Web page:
Here’s a disturbing Black History Month honor: Alleged murderer Christopher Dorner has become the first human target for remotely-controlled airborne drones on U.S. soil.
Manhunt for ex-soldier who shot police chief's daughter and killed policeman
Police plan to use spy drones in the hunt for a Rambo-style ex-soldier and policeman who has murdered three people and vowed to kill again.
By Mike Parker
They believe burly, heavily-armed Christopher Dorner is holed-up in the wilderness of California’s snow-capped San Bernardino mountains 80 miles east of Los Angeles.
The burnt-out shell of his pick-up truck was discovered in the nearby resort of Big Bear, where residents and tourists have been warned to stay indoors as the search continues.
Yesterday, as a task force of 125 officers, some riding Snowcats in the rugged terrain, continued their search, it was revealed that Dorner has become the first human target for remotely-controlled airborne drones on US soil.
A senior police source said: “The thermal imaging cameras the drones use may be our only hope of finding him. On the ground, it’s like looking for a needle in a haystack.”
Asked directly if drones have already been deployed, Riverside Police Chief Sergio Diaz, who is jointly leading the task force, said: “We are using all the tools at our disposal.”
The use of drones was later confirmed by Customs and Border Patrol spokesman Ralph DeSio, who revealed agents have been prepared for Dorner to make a dash for the Mexican border since his rampage began.
He said: “This agency has been at the forefront of domestic use of drones by law enforcement. That’s all I can say at the moment.”
Dorner, who was fired from the LAPD in 2008 for lying about a fellow officer he accused of misconduct, has vowed to wreak revenge by “killing officers and their families.”
In a chilling, 6,000 word “manifesto” on his Facebook page he has threatened to “bring warfare” to the LAPD and “utilise every bit of small arms training, demolition, ordinance and survival training I’ve been given.”
Dorner, 33, who rose to the rank of lieutenant in the US Navy and served in Iraq before joining the LAPD, also ominously warned that he has shoulder-launched surface-to-air missiles to “knock out” any helicopters used to pursue him.
Last night, Brian Levin, a psychologist and professor of criminal justice at Cal State University, San Bernardino, said: “We’re talking about someone who basically perceives that a tremendous injustice has been done to him that took his life and identity.
“Now he is, quite literally, at war.”
Dorner’s rampage began last Sunday when he shot dead Monica Quan, 27, the daughter of a former LAPD captain, and her fiancé Keith Lawrence as they sat in their car outside their home in Irvine, California.
Three days later, he stole a boat at gunpoint from an 81-year-old man at a yacht club in San Diego, near the Mexican border. He abandoned the boat when he could not get its engine to start.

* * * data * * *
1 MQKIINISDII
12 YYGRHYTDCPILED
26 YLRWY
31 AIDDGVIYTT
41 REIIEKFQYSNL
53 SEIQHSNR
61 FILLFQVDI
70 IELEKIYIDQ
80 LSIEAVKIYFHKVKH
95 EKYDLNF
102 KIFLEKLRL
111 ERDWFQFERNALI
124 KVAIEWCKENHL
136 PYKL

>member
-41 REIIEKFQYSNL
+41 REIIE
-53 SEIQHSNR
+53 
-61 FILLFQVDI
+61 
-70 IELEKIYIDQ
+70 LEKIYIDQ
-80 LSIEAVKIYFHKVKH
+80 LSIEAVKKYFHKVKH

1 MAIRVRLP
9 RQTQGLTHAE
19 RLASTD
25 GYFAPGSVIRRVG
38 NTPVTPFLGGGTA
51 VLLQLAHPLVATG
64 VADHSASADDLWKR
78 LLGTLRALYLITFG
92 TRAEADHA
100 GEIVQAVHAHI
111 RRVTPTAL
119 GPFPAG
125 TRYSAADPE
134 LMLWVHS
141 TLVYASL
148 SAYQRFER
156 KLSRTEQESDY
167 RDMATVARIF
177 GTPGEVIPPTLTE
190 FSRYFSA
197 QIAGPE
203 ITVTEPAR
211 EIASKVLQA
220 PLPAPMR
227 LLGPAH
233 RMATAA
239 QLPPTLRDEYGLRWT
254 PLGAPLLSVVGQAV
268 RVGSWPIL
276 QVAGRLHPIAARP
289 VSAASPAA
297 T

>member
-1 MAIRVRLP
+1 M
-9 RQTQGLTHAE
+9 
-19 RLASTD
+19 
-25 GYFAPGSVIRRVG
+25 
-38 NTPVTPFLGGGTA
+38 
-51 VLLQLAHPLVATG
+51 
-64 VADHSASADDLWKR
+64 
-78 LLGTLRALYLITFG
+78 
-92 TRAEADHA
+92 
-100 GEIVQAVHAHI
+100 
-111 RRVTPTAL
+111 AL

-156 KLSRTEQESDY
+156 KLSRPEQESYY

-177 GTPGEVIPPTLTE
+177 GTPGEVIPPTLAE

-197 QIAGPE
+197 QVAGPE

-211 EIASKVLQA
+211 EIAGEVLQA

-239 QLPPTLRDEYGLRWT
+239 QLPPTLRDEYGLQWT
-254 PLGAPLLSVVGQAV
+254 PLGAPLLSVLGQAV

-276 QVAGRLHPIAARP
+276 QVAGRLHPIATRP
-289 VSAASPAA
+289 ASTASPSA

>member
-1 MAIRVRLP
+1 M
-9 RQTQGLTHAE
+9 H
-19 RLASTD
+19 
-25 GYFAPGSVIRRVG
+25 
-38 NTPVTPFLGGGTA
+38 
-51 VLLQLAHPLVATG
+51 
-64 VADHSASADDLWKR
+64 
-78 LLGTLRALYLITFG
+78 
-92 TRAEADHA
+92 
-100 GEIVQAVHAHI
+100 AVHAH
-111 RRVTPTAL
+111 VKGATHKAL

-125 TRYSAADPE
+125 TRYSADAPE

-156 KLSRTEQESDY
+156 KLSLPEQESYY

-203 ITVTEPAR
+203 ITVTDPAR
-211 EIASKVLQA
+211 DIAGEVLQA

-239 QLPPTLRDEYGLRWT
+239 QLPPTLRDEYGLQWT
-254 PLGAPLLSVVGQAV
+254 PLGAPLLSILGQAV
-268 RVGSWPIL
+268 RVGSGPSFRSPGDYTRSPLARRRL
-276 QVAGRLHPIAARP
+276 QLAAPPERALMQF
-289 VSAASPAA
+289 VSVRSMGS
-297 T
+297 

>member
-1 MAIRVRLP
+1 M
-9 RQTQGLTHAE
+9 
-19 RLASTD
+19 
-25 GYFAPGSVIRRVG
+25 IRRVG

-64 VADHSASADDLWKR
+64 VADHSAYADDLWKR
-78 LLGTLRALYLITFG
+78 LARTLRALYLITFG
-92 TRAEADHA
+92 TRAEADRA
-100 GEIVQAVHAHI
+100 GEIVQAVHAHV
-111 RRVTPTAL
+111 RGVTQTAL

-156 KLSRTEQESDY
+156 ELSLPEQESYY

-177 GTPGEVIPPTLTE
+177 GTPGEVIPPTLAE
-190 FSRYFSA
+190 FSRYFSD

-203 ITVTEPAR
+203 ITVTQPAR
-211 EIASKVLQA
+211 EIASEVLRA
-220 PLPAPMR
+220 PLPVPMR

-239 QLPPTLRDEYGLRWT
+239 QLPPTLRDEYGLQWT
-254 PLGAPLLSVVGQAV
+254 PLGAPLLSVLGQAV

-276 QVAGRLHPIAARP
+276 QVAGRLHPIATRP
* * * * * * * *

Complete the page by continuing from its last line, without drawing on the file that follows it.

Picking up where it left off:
The following day, last Thursday, he was involved in a shoot-out with police in Cornona, 110 miles north of San Diego. The officers, one of whom was wounded, had been guarding one of his intended online targets.
Later that day, in nearby Riverside, he killed one police officer, whose name has not yet been revealed for security reasons, and wounded a second after opening fire on their car at a set of traffic lights.
As the manhunt for him broadened across numerous police jurisdictions, police mistakenly shot and wounded a mother and daughter delivering newspapers in a pick-up truck similar to Dorner’s.
That incident, in the LA suburb of Torrance, was astonishingly followed two hours later by another in the same area, when police again opened fire on a pick-up. This time, there were no casualties. Hours later, Dorner’s actual pick-up truck was found on a forest road near Big Bear City.
“He had torched it,” a San Bernardino police spokesman said. “We assume it may have broken down before he set fire to it.”
Since then, the huge manhunt for Dorner has focused on an area where hundreds of log cabins, both owned and rented out to tourists, are dotted around the mountainside.
“There is a strong possibility he is using an empty or abandoned one as a bolt-hole,” the police spokesman added last night.
LAPD police chief Charlie Beck, who has pleaded on TV with Dorner to surrender, accepted he might be “difficult to find”, adding: “He knows what he is doing. We trained him and he was also a member of the armed forces. It is extremely worrisome and scary.”
Police have also pleaded with local residents not to try to mount a civilian vigilante force or try to aid in the hunt for the fugitive.
However, one Big Bear resident, Dennis Pollock, said: “I did 12 years in the Marine Corps. Give me a sniper rifle, some gear, and point me in his general direction and get out of my way.”
Another local said: “We know every inch of this terrain and could be a real help to the cops, but all they’ve told us to do is stay at home and lock all our doors.”
Last night, America’s National Weather Centre warned that the hunt for Dorner could be further hampered by an expected snowfall of up to 6ins in the mountains. Wind gusts of up to 50mph are also forecast, creating an extreme wind-chill factor in the already freezing conditions.
San Bernardino County Sheriff John McMahon said: “To be honest, he could be anywhere right now. Torching his own vehicle could have been a diversion to throw us off track. Anything is possible with this man.”